Generating user journeys takes a lot of time, and in sufficiently mature software, the number of possible user journeys rapidly approaches figures that go beyond what is feasibly possible to cover with manually created test cases. AI spidering is used to automate app discovery and can be combined with other testing procedures, such as regression testing, to quickly spot errors introduced in the user journey. It involves leveraging machine-learning to create a model that can navigate an app by interacting with UI elements. The model creates a series of paths through an app to automatically generate working patterns that tests can be written against. These tests compare current patterns to the expected working patterns to highlight differences as part of the testing process. This method can very quickly spot errors that might otherwise be hidden behind a very specific series of steps in a user journey that is easily missed with manual testing.
ML-enabled usage analytics can be used instead of or in addition to AI spidering. By watching and learning how end-users use the application, a testing system can identify test cases that are actually traversed by users, instead of every possible pathway through the application, greatly reducing the number of tests necessary to provide complete quality assurance.
Using a record-and-playback interface is a popular method of generating tests, but they are difficult to maintain as UI elements change. AI-powered codeless testing opens up the possibility of creating self-healing test cases that require virtually no maintenance. AI can augment the record-and-playback process by dynamically generating object locators as they are interacted with. All commands, from mouse clicks to keyboard inputs are recognized, as well as the object type, whether it may be a dropdown option, an input field or something else.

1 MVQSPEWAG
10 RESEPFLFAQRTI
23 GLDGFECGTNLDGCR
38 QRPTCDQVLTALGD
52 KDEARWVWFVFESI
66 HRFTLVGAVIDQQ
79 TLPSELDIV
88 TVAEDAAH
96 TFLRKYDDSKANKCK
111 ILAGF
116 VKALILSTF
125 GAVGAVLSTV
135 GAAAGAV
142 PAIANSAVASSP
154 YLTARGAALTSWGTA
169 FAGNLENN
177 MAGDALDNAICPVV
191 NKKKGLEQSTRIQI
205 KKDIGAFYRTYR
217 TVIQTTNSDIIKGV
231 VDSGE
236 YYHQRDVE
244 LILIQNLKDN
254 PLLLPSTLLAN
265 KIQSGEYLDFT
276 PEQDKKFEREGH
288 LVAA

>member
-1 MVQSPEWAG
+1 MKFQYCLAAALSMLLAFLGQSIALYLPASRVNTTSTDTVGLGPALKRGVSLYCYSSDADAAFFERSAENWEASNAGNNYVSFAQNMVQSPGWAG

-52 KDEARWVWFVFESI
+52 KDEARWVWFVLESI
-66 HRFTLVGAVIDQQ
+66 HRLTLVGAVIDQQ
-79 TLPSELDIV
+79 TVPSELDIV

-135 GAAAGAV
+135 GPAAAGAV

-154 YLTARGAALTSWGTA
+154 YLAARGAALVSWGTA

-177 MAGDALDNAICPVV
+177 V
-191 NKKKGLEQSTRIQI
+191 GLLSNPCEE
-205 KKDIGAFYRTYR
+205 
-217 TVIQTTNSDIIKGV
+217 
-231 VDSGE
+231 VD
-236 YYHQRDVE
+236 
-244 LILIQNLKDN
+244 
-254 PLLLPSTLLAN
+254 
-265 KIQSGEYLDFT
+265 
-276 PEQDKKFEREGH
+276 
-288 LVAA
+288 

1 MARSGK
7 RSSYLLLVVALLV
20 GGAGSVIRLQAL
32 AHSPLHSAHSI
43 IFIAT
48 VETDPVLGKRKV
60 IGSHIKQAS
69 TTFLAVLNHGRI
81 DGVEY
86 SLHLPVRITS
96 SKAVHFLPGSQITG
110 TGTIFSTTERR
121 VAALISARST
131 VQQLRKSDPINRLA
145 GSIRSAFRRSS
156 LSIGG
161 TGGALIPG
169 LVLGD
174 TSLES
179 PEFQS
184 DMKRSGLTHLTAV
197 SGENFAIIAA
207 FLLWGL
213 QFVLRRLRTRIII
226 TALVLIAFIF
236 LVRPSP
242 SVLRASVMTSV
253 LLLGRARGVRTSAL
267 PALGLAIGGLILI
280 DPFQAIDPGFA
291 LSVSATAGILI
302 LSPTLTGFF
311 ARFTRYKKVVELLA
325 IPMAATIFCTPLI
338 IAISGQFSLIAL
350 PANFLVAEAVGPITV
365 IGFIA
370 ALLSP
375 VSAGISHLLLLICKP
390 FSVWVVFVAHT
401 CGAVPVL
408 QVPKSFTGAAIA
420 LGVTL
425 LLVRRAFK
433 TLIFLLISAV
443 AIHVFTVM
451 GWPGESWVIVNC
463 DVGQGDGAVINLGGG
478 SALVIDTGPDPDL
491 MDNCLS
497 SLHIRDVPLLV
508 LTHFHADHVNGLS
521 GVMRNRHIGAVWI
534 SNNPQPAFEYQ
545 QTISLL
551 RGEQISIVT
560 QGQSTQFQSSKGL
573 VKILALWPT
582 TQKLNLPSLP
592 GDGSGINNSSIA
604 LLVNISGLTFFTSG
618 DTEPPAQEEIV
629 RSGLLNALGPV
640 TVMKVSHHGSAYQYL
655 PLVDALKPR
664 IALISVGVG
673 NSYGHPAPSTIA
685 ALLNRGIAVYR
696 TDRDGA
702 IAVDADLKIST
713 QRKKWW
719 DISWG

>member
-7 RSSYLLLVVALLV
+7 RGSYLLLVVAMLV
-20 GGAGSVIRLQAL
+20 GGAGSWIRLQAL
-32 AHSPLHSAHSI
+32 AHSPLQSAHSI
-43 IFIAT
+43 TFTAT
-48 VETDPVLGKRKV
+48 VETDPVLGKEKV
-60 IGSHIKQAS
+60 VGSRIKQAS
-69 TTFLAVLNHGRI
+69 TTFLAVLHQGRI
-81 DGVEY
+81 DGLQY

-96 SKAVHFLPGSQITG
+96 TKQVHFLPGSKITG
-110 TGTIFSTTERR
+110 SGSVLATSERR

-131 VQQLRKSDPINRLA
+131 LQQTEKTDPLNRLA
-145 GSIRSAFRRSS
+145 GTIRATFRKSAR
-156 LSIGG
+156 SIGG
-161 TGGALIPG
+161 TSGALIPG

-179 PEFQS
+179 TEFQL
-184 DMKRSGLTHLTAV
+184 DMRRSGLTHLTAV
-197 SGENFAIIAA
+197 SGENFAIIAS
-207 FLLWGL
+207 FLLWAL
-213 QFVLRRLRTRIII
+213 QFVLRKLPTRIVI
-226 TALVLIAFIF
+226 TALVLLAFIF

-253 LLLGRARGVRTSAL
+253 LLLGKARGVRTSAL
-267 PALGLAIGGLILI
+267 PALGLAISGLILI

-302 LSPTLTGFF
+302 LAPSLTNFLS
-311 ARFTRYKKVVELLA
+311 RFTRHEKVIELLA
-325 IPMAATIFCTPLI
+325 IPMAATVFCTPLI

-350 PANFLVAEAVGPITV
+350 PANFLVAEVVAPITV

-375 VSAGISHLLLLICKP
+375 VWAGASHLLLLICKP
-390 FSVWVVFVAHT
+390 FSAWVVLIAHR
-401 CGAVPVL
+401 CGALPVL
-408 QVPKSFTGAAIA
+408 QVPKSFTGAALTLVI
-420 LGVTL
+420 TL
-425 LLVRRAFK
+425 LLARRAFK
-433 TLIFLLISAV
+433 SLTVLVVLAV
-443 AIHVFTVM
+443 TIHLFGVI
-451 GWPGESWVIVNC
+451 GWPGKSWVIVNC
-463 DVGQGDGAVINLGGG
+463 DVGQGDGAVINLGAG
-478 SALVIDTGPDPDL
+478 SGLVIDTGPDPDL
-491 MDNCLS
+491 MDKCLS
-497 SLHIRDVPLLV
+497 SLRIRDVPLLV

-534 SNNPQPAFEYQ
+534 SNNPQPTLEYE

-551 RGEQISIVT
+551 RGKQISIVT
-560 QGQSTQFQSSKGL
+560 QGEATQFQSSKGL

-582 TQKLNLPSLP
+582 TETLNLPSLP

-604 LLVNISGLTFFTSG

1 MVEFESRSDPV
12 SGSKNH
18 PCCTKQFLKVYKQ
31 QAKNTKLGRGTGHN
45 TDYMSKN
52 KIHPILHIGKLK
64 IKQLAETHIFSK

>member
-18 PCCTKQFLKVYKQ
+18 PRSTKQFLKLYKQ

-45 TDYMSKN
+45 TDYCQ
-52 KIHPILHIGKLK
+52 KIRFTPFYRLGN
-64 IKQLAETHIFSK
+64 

AI-powered codeless tests are capable of self-healing. By developing a model of the objects on a page, it is capable of rediscovering UI element locators that have been moved or altered in some way without the need for manual reconfiguration. This is a major time saver when it comes to developing UI/UX tests, which usually require constant maintenance to adapt to changes.
Rather than defining testing as a specific stage in the CI/CD pipeline, continuous verification allows for testing to be run at all stages of the development process using continuous verification. AI-driven continuous verification can automatically carry out risk assessment on new releases by tracking thousands of metrics at each stage of the development process, handling machine log data much faster than is manually possible.
These risk assessments can be used as part of an automated decision-making deployment process. If a deployment is judged to be too risky, AI can be used to automatically roll back or roll forward deployments to prevent unstable code from remaining in production. Not only do these save 3am emergency calls to tech experts, but AI is also capable of error diagnosis and triage, so errors, warnings and exceptions can automatically be understood and categorized based on severity, further reducing the dependency on experts to determine the risk level of errors.
AI and the future of software testing
Many of the potential applications of AI and ML-based approaches to software testing are still in their infancy and their adoption in the software testing industry is not widespread. These approaches to testing are new, but AI-driven approaches to testing demonstrate the potential to not only widen the scope of what is testable within software, but also how much of the testing process can be automated. Software QA is one of the most expensive pieces of the development process, so the potential cost savings in terms of both time and money are enormous for development teams.